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Grease fire demonstrated for annual Emergency Awareness Day

As a part of Emergency Awareness Day, EHS set fire to a pan of hot cooking oil then doused the pan with water, demonstrating what not to do in the event of a grease fire. (credit: Angel Gonzalez/Photo Staff) As a part of Emergency Awareness Day, EHS set fire to a pan of hot cooking oil then doused the pan with water, demonstrating what not to do in the event of a grease fire. (credit: Angel Gonzalez/Photo Staff)

Members of the campus community were invited to a grease fire demonstration in Donner Ditch last Wednesday afternoon as part of the second annual campus-wide Emergency Awareness Day.

As part of the demonstration to inform students of the dangers of kitchen fires, James Gindlesperger, Rick Caruso, and Robert Anderegg of Carnegie Mellon Environmental Health and Safety (EHS) intentionally set fire to a pan of hot cooking oil on a propane-powered stovetop range. Then, showing “what not to do” in response to grease fires, Caruso stood from a distance and poured water on the flames using a long funnel. Flames reached a height of 15 feet before members of the fire department extinguished the fire.

EHS Loss Prevention Manager Jim Gindlesperger hoped that the event was effective because of the visual demonstration.

“If we had just said, ‘Don’t put water on a grease fire,’ people may not have remembered that important advice long-term,” he said. He hopes that everyone in the campus community will be aware of the following steps to properly control a grease fire: “If you can, safely turn the burner power off. To smother the fire and deprive it of oxygen, put a lid or cookie sheet on it using an oven mitt. Do not try to pick it up or dump it out. The key is not to panic.”

The visual demonstration was a highlight of the experience for students attending the event.

“They gave good information, but the demonstration really reinforced what they were saying,” said biomedical engineering and civil and environmental engineering double major Emily Bayer. “I’ve always known not to put water on a grease fire, but seeing the catastrophic results really helped to explain the existence of that rule.”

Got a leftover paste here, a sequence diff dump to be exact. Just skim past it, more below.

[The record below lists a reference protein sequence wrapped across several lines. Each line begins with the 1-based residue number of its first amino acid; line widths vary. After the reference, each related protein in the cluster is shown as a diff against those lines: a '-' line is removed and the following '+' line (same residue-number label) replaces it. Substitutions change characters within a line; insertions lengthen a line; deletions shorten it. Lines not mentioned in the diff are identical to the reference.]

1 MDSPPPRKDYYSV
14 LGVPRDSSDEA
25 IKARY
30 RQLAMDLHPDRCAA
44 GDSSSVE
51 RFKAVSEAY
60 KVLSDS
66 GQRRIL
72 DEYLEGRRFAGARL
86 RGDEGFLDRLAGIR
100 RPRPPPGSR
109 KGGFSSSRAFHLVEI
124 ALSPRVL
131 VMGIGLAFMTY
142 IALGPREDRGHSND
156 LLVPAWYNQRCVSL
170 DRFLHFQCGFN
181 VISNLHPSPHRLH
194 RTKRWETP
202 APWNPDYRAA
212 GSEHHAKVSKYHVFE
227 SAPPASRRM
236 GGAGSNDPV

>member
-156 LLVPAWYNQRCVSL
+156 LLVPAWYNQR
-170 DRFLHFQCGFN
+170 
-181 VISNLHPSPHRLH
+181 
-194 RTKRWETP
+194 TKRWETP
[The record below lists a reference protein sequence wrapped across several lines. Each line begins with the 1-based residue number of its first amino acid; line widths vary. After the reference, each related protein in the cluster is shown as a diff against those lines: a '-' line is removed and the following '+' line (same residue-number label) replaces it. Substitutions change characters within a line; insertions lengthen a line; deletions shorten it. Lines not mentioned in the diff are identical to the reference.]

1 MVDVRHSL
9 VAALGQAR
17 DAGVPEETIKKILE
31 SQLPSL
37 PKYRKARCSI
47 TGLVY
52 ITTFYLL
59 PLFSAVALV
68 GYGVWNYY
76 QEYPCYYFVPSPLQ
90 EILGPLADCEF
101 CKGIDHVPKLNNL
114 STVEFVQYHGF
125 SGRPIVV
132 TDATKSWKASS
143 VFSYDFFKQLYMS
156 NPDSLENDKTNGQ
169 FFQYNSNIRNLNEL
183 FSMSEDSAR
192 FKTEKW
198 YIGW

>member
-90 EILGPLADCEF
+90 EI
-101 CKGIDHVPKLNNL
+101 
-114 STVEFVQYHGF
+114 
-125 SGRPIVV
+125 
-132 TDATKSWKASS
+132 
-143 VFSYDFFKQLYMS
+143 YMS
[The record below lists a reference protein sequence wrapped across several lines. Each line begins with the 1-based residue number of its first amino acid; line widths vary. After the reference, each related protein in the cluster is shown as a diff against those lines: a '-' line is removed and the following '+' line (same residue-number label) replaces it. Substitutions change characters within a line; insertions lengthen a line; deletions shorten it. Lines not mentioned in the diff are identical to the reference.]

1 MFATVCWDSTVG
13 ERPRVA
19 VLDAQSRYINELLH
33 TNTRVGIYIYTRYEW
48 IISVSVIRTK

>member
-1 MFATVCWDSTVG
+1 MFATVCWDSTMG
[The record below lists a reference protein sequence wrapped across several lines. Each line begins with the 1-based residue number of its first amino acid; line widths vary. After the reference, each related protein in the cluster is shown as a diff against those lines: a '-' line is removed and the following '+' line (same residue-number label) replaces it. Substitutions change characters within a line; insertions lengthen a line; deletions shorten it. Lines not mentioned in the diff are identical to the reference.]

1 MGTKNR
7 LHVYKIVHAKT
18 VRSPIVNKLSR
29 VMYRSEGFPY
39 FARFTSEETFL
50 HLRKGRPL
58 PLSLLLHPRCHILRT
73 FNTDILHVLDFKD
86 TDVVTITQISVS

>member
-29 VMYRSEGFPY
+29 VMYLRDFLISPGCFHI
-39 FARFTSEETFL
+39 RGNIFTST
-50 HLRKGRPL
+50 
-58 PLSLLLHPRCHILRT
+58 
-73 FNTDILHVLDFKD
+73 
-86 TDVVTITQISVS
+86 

Caruso, a fire safety manager in EHS, explained that last week’s dramatic demonstration had two main goals. “The first goal was to demonstrate the proper method of how to control and extinguish a grease fire. The second: to show how quickly you can lose control of a kitchen fire in a matter of seconds, making a bad situation worse.” He explained that the event was partially in response to several fire safety tests administered by EHS this past summer that showed students were not well-informed about how to respond to cooking-related fires.
Also, according to Caruso, there has been one kitchen fire in a fraternity within the last month. Caruso, a Pittsburgh city firefighter and captain of 28 years, said, “I’ve been trying to protect people from fires for years. This is my passion.”

This fall’s Emergency Awareness Day also featured two police dog demonstrations on the Cut. The first demonstration showcased a dual-purpose dog named Frodo who is used for both criminal apprehension and for bomb-sniffing.

The second demonstration involved a University of Pittsburgh police dog named Riggs. Riggs detected suspicious powder intentionally planted in a toolbox by his trainers.

Other information sessions were given by various campus safety and health organizations in Kirr Commons. Representatives from EHS were also on hand to help students and staff sign up for Carnegie Mellon’s emergency alert system.